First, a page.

Wild Hog (Sus scrofa)

April 2024
Written By: 
Grand Strand Magazine Staff
Photographs by: 
courtesy of shutterstock

- These non-native interlopers were brought by Spanish and other European explorers as early as the 1500s. The term “Wild Hog” refers to the Eurasian wild boar, feral hogs (domesticated pigs that went on the lam or were deliberately introduced into the wild for hunting) and hybrids of the two, according to the SC Wild Hog Task Force.

- Wild boars are omnivores and will eat just about anything and everything, and it’s their voracious appetite that makes them a nuisance; their tusks, razor-sharp teeth, and rather surly and aggressive attitude make them dangerous. They will allegedly eat newborn livestock, for example, with biologists explaining that it’s the baby’s afterbirth the hogs are seeking. Additionally, they can spread zoonotic diseases to humans and livestock.

- The wild porkers have now been found in all 46 of South Carolina’s counties. Originally, their range was the coastal plains and along rivers, but these pugilistic pigs have propagated prodigiously since the 1900s, rooting their way through at least 40 of the 50 states, says the task force.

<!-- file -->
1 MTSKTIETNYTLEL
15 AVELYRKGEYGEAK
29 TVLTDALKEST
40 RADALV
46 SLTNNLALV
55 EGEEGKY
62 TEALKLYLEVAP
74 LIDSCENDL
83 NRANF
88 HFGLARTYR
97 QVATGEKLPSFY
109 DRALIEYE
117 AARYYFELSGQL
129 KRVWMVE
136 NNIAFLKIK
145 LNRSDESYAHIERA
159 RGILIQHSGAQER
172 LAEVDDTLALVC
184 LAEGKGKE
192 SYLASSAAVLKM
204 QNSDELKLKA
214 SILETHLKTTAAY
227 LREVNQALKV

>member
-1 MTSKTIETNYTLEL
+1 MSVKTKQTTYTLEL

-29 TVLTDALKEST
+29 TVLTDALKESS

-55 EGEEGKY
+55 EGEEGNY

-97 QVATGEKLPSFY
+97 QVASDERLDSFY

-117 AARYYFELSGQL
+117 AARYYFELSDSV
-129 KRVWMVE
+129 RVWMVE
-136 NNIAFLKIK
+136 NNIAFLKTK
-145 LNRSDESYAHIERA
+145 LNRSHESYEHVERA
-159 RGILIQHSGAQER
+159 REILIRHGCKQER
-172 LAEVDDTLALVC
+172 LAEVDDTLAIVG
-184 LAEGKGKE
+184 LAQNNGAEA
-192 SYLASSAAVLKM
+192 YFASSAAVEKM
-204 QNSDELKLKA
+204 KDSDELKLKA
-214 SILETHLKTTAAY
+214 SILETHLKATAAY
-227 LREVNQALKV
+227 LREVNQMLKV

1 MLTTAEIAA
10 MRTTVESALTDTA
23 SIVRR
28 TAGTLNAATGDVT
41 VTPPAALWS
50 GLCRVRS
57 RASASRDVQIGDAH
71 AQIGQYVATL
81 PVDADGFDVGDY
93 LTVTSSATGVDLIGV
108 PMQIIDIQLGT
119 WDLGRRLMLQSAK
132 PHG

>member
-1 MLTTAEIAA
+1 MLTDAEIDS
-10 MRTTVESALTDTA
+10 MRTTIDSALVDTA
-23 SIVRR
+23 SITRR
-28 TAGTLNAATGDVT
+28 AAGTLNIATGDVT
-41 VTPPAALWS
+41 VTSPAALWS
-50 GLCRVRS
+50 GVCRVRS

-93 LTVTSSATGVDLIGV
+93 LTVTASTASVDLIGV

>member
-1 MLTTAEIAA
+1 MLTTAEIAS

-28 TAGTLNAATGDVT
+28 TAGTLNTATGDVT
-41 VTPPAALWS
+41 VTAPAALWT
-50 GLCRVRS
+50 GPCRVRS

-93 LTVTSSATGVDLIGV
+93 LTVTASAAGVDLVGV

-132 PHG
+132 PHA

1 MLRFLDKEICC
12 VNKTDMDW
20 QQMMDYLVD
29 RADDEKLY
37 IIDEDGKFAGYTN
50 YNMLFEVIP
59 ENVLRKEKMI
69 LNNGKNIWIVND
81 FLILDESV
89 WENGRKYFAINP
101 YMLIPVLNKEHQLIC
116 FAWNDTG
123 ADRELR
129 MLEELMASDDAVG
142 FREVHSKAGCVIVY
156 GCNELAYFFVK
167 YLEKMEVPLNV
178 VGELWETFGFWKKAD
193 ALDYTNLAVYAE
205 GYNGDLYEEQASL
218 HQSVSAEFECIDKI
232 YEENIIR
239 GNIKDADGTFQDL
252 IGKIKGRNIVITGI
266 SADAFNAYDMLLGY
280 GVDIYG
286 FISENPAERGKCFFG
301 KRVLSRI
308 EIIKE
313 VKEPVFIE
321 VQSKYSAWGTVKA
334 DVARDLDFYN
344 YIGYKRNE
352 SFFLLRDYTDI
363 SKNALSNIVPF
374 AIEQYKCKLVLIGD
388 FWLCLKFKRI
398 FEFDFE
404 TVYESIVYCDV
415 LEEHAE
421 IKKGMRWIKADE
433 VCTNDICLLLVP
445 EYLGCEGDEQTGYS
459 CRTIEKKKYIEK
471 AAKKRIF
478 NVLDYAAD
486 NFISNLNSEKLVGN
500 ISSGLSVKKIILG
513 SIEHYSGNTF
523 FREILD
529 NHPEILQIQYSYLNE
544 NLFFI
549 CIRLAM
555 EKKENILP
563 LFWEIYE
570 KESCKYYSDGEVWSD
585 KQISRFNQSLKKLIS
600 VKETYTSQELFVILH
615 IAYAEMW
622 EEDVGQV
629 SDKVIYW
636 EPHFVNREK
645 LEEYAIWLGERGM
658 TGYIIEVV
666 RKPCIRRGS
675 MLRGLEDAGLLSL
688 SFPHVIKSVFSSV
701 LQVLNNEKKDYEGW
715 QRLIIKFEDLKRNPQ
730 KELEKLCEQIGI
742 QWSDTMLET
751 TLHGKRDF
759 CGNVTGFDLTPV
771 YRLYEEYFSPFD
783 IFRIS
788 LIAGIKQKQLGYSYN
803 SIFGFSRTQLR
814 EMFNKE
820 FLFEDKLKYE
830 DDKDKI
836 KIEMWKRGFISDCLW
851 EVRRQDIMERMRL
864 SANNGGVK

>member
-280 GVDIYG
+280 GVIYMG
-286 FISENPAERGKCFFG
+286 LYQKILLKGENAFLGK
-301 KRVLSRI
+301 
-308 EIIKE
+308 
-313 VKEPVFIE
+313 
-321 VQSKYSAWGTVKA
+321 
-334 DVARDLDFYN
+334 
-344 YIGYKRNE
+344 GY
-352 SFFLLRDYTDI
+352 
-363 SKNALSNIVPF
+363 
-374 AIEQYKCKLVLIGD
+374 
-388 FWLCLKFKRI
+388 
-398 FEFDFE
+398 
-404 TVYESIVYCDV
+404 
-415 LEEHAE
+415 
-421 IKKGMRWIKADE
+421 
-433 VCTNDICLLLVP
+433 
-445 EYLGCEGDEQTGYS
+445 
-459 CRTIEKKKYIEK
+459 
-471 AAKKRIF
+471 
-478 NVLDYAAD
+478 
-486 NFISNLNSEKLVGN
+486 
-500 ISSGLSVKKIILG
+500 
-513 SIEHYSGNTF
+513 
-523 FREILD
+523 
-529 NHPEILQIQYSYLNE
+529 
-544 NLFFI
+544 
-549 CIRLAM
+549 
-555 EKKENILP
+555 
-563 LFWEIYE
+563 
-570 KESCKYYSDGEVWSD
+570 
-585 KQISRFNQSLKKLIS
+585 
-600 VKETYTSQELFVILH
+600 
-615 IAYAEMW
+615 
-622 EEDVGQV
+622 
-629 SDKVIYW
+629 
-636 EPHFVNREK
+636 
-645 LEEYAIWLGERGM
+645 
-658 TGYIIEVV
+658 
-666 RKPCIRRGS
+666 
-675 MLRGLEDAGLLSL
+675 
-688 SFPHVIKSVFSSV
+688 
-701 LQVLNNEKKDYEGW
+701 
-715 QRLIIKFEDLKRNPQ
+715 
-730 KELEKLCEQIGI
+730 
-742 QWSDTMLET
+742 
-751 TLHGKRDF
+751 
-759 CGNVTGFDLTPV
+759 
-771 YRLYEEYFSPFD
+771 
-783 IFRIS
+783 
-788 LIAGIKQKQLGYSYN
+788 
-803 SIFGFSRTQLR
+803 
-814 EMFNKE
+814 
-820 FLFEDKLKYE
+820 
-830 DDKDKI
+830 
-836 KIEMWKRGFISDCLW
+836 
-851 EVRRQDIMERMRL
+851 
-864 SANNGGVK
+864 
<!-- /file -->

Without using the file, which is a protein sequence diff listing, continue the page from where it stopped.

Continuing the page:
- These invasive animals are very smart, hardy, resilient, and hugely adaptive, biologists say. Their tusks enable them to root up and trample native species of flora and fauna, contributing to the near decimation of some already endangered plants. Furthermore, according to a study by the SC Farm Bureau, the pigs cause tens of millions of dollars in damage each year to agriculture, rural land, and developed landscapes.

- Hunting wild boar is a favored pastime in the Palmetto State. Because of the animals’ intellect, sharp instinct, and keen sense of hearing and smell, harvesting them evidently poses a unique, challenging, and even dangerously thrilling opportunity to those who are eager to track and kill them. There is currently no bag limit on hunting them, with the exception of killing them on state/federal land in South Carolina.